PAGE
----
Automated object-based change detection for forest monitoring by satellite remote sensing : applications in temperate and tropical regions

by Desclée, Baudouin

Abstract (Summary)
Forest ecosystems have recently received worldwide attention due to their biological diversity and their major role in the global carbon balance. Detecting forest cover change is crucial for reporting forest status and assessing the evolution of forested areas. However, existing change detection approaches based on satellite remote sensing are not quite appropriate to rapidly process the large volume of earth observation data. Recent advances in image segmentation have led to new opportunities for a new object-based monitoring system.

This thesis aims at developing and evaluating an automated object-based change detection method dedicated to high spatial resolution satellite images for identifying and mapping forest cover changes in different ecosystems. This research characterized the spectral reflectance dynamics of temperate forest stand cycle and found the use of several spectral bands better for the detection of forest cover changes than with any single band or vegetation index over different time periods. Combining multi-date image segmentation, image differencing and a dedicated statistical procedure of multivariate iterative trimming, an automated change detection algorithm was developed. This process has been further generalized in order to automatically derive an up-to-date forest mask and detect various deforestation patterns in tropical environment.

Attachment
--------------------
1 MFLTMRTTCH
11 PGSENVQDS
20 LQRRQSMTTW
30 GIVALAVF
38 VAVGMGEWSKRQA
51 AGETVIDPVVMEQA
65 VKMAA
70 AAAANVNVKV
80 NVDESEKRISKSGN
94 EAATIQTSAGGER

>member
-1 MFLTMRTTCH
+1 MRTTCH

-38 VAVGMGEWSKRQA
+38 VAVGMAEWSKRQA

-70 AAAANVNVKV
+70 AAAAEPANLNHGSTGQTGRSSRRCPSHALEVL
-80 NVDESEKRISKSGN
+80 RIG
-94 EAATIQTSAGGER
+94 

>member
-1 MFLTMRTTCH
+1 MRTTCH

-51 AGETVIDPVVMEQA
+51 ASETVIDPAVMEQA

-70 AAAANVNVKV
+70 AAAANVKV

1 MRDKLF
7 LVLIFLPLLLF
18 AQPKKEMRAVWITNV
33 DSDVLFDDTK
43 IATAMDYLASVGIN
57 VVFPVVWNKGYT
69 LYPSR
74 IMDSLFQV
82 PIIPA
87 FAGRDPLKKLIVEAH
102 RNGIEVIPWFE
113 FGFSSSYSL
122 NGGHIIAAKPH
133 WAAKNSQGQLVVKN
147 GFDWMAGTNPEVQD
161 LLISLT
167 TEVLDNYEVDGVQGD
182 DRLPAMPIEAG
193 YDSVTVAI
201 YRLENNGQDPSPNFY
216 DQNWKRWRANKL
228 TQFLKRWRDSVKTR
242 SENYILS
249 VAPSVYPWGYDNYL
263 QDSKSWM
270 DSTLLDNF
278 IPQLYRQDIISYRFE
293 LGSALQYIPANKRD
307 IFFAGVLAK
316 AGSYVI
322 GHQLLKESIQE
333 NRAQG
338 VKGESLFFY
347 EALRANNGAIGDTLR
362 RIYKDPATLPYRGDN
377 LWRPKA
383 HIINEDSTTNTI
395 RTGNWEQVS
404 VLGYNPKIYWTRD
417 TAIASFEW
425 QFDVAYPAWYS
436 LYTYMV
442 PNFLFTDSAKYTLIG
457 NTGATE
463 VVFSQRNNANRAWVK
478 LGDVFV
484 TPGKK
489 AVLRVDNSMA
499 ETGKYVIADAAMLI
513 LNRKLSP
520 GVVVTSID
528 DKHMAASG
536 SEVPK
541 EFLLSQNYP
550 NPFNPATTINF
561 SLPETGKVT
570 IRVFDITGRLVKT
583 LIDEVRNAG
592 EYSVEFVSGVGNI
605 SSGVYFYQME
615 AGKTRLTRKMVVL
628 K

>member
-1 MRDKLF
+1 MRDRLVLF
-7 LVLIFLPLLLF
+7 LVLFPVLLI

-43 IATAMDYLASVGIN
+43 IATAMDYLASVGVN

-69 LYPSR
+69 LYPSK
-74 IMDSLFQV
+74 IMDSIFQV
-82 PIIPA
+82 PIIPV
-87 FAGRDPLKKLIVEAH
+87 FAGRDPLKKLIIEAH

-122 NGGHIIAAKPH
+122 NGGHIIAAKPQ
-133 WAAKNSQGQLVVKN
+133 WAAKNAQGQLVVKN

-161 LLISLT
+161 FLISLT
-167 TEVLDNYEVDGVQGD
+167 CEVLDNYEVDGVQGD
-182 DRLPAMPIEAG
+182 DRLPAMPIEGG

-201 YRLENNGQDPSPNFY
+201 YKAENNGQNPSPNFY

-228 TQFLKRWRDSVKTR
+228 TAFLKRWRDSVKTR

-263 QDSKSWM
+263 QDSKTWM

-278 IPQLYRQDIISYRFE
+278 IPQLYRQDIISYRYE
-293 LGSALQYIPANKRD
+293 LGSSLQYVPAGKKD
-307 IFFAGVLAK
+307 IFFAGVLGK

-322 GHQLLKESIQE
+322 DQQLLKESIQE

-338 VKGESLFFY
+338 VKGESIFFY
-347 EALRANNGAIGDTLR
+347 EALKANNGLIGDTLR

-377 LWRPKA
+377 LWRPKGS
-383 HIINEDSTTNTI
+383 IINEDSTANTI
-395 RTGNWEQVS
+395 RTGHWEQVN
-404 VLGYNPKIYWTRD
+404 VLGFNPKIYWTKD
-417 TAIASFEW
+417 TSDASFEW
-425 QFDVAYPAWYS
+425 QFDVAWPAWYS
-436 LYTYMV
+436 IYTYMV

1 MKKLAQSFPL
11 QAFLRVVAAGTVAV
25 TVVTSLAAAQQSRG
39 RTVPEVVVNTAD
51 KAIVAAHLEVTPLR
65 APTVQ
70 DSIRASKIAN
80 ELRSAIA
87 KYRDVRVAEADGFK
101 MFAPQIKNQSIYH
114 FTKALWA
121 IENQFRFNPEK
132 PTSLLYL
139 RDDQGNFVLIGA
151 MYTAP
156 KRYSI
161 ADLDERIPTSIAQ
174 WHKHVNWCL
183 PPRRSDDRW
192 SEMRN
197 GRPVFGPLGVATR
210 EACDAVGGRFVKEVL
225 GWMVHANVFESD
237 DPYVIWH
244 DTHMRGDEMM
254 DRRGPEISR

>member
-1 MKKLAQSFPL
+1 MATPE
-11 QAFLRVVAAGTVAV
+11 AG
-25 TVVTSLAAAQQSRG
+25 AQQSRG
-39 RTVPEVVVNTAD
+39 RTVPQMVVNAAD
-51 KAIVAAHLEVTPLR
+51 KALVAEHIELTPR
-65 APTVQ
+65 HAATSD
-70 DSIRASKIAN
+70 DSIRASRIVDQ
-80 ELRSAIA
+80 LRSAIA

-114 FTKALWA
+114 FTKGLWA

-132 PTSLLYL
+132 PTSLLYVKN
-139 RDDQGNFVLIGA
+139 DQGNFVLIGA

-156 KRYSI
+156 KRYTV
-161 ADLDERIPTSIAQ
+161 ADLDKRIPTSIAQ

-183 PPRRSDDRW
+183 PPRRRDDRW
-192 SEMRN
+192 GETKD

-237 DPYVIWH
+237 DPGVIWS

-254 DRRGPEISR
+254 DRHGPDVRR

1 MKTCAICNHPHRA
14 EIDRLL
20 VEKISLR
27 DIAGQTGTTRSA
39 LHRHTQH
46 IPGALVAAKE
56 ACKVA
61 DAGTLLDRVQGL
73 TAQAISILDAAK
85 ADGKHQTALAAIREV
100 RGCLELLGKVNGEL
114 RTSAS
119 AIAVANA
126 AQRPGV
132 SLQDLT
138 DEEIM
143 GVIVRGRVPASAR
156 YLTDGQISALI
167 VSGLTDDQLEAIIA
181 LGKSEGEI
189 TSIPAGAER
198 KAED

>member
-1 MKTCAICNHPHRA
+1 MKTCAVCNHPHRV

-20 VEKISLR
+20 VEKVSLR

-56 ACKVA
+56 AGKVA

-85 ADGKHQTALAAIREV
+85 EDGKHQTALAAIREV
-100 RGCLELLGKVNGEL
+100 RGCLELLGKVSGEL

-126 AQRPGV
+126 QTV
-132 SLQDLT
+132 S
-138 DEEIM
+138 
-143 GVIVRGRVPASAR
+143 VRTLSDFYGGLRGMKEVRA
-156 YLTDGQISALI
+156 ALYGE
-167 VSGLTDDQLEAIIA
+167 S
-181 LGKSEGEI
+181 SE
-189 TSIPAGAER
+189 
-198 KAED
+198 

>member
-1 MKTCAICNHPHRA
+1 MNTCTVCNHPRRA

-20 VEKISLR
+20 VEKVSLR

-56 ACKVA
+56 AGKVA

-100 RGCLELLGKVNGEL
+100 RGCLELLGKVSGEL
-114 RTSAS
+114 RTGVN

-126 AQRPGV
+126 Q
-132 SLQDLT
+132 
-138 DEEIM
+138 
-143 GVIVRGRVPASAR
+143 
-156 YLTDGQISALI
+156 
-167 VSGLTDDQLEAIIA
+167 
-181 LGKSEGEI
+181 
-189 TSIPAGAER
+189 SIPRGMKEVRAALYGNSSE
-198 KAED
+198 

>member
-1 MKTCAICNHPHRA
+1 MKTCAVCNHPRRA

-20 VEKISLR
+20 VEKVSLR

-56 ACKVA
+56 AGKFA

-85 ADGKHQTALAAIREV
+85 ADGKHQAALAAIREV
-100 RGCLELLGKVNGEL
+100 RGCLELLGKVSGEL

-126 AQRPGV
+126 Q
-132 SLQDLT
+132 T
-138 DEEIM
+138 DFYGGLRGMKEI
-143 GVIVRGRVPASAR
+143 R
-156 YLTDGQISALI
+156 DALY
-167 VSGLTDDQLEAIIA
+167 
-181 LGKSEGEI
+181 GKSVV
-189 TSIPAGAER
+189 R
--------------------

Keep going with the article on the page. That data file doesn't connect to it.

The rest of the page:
Forest cover changes were detected with very high performances (>90 %) using 3 SPOT-HRVIR images over temperate forests. Furthermore, the overall results were better than for a pixel-based method. Overall accuracies ranging from 79 to 87% were achieved using SPOT-HRVIR and Landsat ETM imagery for identifying deforestation for two different case studies in the Virunga National Park (DRCongo). Last but not least, a new multi-scale mapping solution has been designed to represent change processes using spatially-explicit maps, i.e. deforestation rate maps. By successfully applying these complementary conceptual developments, a significant step has been done toward an operational system for monitoring forest in various ecosystems.

Bibliographical Information:


School:Université catholique de Louvain

School Location:Belgium

Source Type:Master's Thesis

Keywords:change detection algorithm object based image analysis geomatics forest mapping multitemporal segmentation


Date of Publication:05/30/2007

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